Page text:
Irish vote on same-sex marriage: Why it is (also) the business of business

DISCLAIMER: All opinions in this column reflect the views of the author(s), not of EURACTIV Media network.

Legalize gay

Lucy and Caitlin, at Iam, Cab Vol in Edinburgh. [Robyn Ramsay/Flickr]

Many companies have jumped on the bandwagon of supporting marriage equality, but only a select few of them are consistent, plausible, and authentic in their efforts, write Florian Wettstein and Dorothea Baur.

By Florian Wettstein and Dorothea Baur, professors at the University of St. Gallen, in Switzerland.

This Friday, in a potentially historic referendum, Ireland will vote on whether or not to allow same-sex marriage. Ireland would become the first nation in the world to legalise same-sex marriage by popular vote, though it is one of a number of countries to have stepped up efforts to close the marriage equality gap most recently.

In a light-speed transformation, four-fifths of American states, as well as the US government, have come to recognise same-sex marriage. Decisive support for this sea change came from what some would see as an unlikely ally: business. Some of the country’s most recognised consumer brands such as Starbucks, Google, and Microsoft and some smaller, but well-known progressive companies like Ben & Jerry’s have been unusually vocal in throwing their support behind the cause. Indeed, the proactive role of companies in taking an open and public stand in favor of marriage equality may have played an important role in swaying the entrepreneurial minds of Americans.

Businesses have been less vocal in Ireland, although some have taken position too. Keen business leaders have realised that the quest for equal rights for same-sex couples is in the interest of business. Openness and diversity makes for a larger talent pool to choose from; businesses, especially those with international work forces, depend on and flourish in environments in which all of their employees feel welcome and respected; and companies are keen to build a reputation as youthful and progressive especially among its young consumer base.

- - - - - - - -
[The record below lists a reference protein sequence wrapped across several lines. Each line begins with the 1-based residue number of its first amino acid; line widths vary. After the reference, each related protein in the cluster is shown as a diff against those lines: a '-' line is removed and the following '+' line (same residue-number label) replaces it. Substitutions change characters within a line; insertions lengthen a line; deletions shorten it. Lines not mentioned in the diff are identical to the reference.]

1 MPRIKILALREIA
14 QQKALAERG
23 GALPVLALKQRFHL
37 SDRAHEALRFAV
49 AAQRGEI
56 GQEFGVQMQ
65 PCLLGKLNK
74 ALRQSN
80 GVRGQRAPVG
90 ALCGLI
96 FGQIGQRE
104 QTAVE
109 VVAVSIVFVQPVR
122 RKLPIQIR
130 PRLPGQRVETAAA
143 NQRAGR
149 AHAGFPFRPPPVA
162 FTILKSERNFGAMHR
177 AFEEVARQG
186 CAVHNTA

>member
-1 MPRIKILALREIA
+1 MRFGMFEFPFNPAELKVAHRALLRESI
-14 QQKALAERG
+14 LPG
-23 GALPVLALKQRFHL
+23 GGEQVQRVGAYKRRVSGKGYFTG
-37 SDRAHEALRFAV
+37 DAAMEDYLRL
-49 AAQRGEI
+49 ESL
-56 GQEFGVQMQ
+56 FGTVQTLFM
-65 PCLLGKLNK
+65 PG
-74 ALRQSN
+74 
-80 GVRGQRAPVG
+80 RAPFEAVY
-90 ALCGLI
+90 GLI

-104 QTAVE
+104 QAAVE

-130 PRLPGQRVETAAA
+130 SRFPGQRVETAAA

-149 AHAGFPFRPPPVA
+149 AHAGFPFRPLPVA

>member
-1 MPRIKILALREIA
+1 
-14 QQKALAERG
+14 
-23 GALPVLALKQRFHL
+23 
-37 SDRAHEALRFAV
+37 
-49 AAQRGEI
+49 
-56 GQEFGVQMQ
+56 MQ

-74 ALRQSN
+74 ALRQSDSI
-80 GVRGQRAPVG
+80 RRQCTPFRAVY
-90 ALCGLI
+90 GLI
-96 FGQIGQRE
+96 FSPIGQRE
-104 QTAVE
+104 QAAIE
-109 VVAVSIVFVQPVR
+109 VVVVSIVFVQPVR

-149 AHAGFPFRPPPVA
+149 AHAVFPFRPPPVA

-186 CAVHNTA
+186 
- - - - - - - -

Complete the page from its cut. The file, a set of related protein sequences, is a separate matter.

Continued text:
But there is also a nagging concern that business may be overstepping its boundaries by actively and publicly taking a stand on social issues like gay marriage. The worry about business having too much influence over politics is justified. However, we believe that for some businesses, speaking up in this matter may be legitimate or even warranted. Companies which build their Corporate Social Responsibility (CSR) not around specific activities, but on fundamental values like respect, fairness and equality, may see a need to take a stand on issues which threaten their fundamental values at their core. After all, at least in the long run, it will be difficult for a company to live such values toward the inside if they are undermined systematically in the environment in which it operates. Nothing less than character and the integrity of the company is at stake here, that is, the consistency between the values they promote toward the inside and what they stand for toward the outside. For such deeply value-driven companies, we believe, political advocacy for pro-social causes like gay marriage can be viewed as a matter of corporate responsibility.

Three elements determine the legitimacy of a company’s vocal engagement for pro-social causes: consistency, plausibility, and authenticity. First and as mentioned, while such engagement does not need to be connected directly to a company’s core business activities, it does need to be consistent with and indeed derive from its core values; second, in order to be plausible, a company’s engagement for a specific cause must be part of a long-term strategy to support the issue, rather than an isolated one-time promotional activity; third, such advocacy is authentic only if the company supports the cause on a broader basis, through targeted action and in its own operations rather than only through words.

Thus, there is a fine line between genuine concern and mere window dressing. Many companies have jumped on the bandwagon of supporting marriage equality, but only a select few of them are consistent, plausible, and authentic in their efforts. Those companies have legitimately earned their right to advocate – and therefore it may be worth listening to what they have to say.

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